Series 3, Story 3 (Overall Series Story #185)
New New York's got a bad case of the crabs after a drug binge spread a virus (in seven minutes?!) that wiped out most of New Earth. The Face of Boe sacrifices himself to help the Doctor free the survivors from the undercity gridlock and sets the stage for the return of the Master when he utters his final secret to the Doctor: "You are not alone."
This is a bit better than "New Earth" but probably makes even less sense. Self-replicating fuel, the seven minute virus, Boe as a battery ... it doesn't hang together very well. It's saved by the Doctor finally speaking truthfully to Martha at the end, which takes the edge off what jerk he's been to her up that point, and by the wonderful device of having the Doctor drop into the mobile homes of a cross-section of New Earth society as he tries to make his way back to Martha. All those little scenes of domestic weirdness are a wonderful way to embrace the diversity of what makes people happy and gives unusual depth to world in which we've been dropped.
Those crabs menacing the fast lane at the bottom of the motorway ... they're Macra. "Macra!" the Doctor gawps. Meaningful to him, but not so much to those of us who aren't old enough to have seen that lost story when it was broadcast. Crab creatures from the smoggy depths is all they are and, that's fine, but how did they get there again?
There's a thing that Davies does here that I want to like more than I did because it's a thematically nuanced look at religion in society. The hymns uniting the society that's stuck in the motorway are touching and they serve an important purpose. Brannigan, the cat half of the cat-human family the Doctor encounters upon entering the motorway, puts it well when he says: "You think you know us so well, Doctor. But we're not abandoned. Not while we have each other." And he's right, they're getting by and their daily moment of contemplation is key to that. Humanity (and the cat people) need these affirmations that they are all in it together.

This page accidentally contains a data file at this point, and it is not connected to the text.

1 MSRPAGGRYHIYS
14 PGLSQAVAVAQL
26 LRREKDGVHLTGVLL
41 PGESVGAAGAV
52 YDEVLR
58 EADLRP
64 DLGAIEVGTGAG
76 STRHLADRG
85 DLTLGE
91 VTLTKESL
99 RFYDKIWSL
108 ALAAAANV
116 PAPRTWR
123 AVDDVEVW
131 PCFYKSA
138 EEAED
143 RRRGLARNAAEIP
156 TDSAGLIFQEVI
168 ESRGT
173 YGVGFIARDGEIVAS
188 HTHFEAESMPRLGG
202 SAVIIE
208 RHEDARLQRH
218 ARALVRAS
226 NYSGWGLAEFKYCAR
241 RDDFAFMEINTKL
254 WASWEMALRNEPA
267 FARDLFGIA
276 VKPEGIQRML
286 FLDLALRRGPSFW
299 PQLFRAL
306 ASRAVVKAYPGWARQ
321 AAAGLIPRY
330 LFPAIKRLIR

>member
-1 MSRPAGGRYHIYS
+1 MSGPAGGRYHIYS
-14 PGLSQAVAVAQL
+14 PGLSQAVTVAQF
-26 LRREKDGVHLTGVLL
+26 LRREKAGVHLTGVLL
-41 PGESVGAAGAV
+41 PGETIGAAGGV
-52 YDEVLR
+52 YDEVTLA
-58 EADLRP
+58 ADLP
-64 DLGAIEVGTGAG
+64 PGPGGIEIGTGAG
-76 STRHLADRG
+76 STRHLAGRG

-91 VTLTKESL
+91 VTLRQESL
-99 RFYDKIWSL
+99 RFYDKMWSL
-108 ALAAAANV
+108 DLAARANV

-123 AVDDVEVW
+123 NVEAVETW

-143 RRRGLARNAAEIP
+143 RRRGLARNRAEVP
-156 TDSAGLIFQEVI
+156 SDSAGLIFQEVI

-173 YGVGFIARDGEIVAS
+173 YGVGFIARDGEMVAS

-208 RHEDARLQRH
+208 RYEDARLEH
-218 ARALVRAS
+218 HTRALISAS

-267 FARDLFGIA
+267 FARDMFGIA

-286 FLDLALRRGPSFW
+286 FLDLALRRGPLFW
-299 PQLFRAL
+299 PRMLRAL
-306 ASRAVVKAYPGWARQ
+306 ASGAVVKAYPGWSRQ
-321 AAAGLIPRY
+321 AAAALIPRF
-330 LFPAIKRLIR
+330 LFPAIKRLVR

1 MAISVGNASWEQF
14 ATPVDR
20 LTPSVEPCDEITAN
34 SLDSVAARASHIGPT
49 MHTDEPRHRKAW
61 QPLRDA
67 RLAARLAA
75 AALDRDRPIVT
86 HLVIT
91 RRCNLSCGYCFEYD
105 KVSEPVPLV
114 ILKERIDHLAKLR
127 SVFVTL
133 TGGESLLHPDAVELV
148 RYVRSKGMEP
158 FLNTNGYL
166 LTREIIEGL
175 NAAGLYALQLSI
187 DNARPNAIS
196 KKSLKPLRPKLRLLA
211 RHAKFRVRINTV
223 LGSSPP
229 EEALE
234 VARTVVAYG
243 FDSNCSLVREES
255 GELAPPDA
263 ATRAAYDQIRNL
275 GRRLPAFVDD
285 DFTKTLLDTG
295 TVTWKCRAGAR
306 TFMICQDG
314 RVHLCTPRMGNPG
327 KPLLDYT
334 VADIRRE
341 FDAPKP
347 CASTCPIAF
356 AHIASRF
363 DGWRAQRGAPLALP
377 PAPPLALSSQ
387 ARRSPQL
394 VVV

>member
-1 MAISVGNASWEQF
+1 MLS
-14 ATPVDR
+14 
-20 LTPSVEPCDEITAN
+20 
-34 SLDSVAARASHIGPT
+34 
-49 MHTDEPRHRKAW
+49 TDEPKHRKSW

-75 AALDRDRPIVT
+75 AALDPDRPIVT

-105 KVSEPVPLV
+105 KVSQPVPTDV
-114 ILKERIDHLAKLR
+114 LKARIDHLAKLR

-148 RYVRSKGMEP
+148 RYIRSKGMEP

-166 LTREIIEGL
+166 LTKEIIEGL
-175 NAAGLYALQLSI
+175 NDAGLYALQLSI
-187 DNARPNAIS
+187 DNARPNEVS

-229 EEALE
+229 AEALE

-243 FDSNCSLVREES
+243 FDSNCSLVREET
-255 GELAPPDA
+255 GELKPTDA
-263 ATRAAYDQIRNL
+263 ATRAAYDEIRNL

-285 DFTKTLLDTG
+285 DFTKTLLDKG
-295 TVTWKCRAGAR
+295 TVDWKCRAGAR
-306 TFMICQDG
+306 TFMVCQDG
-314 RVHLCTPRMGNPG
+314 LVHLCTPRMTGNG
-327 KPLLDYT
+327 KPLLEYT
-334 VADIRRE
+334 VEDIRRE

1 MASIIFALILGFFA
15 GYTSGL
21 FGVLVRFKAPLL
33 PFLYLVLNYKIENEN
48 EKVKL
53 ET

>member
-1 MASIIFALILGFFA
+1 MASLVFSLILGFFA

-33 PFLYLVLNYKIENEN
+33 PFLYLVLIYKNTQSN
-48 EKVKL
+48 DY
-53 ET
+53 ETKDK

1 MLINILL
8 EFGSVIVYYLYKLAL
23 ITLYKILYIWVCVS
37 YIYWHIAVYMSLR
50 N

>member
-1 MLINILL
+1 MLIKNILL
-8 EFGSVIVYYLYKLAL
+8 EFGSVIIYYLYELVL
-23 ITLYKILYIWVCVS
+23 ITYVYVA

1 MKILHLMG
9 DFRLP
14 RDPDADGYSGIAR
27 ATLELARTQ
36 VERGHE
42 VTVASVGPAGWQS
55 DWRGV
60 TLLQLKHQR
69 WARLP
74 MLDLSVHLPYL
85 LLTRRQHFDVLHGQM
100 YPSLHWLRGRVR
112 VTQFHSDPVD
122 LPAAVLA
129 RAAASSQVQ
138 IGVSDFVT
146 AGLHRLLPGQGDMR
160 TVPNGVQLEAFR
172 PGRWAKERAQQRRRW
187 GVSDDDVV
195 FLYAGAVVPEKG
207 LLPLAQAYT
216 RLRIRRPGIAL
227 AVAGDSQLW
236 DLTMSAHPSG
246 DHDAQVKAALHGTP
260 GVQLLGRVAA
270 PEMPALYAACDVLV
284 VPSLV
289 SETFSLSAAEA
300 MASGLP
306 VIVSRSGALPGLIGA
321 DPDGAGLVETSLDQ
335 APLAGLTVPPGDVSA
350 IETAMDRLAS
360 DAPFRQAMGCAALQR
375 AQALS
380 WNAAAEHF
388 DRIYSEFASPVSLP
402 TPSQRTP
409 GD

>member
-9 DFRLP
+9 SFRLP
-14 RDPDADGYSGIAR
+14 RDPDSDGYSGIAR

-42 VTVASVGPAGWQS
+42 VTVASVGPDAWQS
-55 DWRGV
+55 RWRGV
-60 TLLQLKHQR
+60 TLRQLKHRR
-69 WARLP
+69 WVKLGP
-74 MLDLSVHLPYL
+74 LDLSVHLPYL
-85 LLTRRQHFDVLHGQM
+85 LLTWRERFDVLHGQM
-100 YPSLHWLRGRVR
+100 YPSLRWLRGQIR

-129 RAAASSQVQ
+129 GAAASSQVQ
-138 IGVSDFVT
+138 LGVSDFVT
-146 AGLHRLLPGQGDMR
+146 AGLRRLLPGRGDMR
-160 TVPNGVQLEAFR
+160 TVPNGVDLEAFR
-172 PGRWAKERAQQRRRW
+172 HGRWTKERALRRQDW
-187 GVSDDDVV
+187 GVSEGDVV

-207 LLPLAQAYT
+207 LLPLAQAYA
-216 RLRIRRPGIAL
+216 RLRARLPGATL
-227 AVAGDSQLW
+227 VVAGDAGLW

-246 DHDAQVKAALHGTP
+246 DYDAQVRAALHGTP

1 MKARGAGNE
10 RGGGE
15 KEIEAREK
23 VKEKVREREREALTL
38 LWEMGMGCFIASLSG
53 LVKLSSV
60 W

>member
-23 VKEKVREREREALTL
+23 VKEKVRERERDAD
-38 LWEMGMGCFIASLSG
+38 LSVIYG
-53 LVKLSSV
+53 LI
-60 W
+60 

And yet, they don't question why they're sitting in gridlock for years. They agree not to talk about the scary stuff, to not face the truth of their situation and work together to try to get out of it. Instead, they use this beautiful hymn to cement their complacency, to comfort themselves in docility to authority. Atheists, it seems, tend to focus on the latter aspect of the religious temperament while discounting the power and, dare I say it, the glory, of the human spirit expressed through those moments when people raise their voices in song together. "Gridlock" gets this complexity about right. The message is clearly, "Don't be sheep," but it is cognizant of the beauty of the song, or at least of the act of it being sung en masse. A little too cognizant, perhaps -- and this is why I don't like it as much as I want, despite being exactly what I think Doctor Who does well when embraces humanism -- I wouldn't have had Martha shed a tear and sing along. That was more than a bit much.